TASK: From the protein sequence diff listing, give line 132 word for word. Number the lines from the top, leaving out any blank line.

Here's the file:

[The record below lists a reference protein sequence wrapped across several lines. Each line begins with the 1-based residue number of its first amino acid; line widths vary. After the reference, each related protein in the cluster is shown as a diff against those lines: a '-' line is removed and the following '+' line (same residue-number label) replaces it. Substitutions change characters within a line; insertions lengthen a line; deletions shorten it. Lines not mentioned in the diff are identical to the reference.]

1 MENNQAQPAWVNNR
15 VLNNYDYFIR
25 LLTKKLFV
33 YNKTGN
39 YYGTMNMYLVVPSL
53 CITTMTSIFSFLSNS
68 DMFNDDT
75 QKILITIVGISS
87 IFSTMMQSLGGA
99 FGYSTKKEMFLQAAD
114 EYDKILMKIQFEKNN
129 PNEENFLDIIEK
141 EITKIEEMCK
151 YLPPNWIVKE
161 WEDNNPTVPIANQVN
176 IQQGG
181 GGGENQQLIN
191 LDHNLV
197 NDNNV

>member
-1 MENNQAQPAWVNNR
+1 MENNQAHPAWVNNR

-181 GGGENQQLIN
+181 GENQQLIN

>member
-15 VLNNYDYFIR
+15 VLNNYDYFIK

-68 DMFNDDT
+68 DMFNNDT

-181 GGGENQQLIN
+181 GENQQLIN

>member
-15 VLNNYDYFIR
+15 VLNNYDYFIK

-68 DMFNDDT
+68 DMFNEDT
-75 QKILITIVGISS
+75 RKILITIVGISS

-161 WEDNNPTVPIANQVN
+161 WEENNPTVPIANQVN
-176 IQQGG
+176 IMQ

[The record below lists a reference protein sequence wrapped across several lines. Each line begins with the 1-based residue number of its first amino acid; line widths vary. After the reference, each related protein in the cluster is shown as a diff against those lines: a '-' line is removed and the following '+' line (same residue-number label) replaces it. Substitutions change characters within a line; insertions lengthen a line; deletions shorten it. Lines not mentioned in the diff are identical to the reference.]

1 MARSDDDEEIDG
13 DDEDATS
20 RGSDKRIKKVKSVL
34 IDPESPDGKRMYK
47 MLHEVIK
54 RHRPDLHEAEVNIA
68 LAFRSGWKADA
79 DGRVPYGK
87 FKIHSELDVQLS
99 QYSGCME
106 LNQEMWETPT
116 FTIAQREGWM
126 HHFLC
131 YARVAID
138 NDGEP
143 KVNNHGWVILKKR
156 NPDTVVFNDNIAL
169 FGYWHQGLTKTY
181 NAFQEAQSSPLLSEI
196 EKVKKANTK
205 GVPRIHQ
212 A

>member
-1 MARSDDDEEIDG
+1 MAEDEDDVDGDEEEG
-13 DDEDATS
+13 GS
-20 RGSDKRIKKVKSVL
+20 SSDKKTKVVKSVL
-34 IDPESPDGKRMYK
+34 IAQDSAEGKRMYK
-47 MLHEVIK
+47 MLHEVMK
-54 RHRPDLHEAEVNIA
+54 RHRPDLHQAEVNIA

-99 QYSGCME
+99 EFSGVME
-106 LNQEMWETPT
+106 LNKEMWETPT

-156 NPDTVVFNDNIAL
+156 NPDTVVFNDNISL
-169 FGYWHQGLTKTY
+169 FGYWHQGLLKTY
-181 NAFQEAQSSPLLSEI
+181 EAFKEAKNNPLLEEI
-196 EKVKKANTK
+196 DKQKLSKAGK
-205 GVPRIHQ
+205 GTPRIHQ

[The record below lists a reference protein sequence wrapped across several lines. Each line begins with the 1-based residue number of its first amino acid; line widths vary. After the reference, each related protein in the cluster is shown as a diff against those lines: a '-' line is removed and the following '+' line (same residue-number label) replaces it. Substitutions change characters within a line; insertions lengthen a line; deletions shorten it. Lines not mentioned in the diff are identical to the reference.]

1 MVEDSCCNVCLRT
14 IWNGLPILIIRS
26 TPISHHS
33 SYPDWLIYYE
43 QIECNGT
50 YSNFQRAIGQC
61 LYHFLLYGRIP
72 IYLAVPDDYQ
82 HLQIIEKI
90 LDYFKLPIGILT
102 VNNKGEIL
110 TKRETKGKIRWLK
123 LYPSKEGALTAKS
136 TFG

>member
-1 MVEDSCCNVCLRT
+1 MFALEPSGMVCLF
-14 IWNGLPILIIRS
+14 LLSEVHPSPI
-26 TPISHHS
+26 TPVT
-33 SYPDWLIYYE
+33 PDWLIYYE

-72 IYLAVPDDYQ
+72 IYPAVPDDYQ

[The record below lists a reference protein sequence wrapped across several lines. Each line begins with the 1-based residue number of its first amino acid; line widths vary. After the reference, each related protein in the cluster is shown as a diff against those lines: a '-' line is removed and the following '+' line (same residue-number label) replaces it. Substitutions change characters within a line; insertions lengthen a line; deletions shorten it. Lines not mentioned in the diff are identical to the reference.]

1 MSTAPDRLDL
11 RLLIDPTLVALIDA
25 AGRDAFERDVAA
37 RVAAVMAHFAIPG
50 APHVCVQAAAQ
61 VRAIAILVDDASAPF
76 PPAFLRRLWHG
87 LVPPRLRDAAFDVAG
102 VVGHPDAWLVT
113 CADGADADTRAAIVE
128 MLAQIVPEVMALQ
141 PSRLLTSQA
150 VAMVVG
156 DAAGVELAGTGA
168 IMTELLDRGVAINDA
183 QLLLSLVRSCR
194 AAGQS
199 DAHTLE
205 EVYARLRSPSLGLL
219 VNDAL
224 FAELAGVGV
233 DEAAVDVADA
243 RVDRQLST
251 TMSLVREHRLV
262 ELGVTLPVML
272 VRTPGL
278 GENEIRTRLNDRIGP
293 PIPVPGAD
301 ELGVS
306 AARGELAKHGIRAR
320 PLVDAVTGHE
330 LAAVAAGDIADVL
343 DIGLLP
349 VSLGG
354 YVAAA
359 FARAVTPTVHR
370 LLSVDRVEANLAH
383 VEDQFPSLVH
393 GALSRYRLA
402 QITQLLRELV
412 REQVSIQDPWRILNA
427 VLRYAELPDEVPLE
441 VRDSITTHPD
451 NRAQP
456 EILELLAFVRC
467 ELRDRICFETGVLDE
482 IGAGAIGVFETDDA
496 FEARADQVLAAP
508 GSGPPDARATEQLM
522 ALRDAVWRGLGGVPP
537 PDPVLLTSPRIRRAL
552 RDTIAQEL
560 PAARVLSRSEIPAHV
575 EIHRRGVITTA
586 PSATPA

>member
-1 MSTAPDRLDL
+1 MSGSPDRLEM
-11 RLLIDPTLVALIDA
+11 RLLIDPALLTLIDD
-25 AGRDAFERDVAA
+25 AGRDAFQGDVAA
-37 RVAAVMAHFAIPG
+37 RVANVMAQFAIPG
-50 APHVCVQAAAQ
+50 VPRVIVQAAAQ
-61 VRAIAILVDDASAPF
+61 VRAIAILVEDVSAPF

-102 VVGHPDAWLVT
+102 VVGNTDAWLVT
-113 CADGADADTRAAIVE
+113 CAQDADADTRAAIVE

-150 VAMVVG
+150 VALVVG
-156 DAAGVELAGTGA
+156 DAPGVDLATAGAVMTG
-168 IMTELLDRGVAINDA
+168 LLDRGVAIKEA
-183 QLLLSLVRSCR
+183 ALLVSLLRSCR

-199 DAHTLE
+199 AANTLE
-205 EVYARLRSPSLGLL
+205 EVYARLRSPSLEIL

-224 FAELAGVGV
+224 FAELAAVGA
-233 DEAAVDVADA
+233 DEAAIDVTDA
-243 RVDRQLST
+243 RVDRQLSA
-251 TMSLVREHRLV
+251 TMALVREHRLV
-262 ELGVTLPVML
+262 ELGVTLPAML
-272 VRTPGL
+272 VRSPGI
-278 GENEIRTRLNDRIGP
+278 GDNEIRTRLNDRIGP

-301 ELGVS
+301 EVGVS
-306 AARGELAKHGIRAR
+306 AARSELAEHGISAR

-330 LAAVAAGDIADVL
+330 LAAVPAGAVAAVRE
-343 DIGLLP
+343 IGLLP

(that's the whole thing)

141 PSRLLTSQA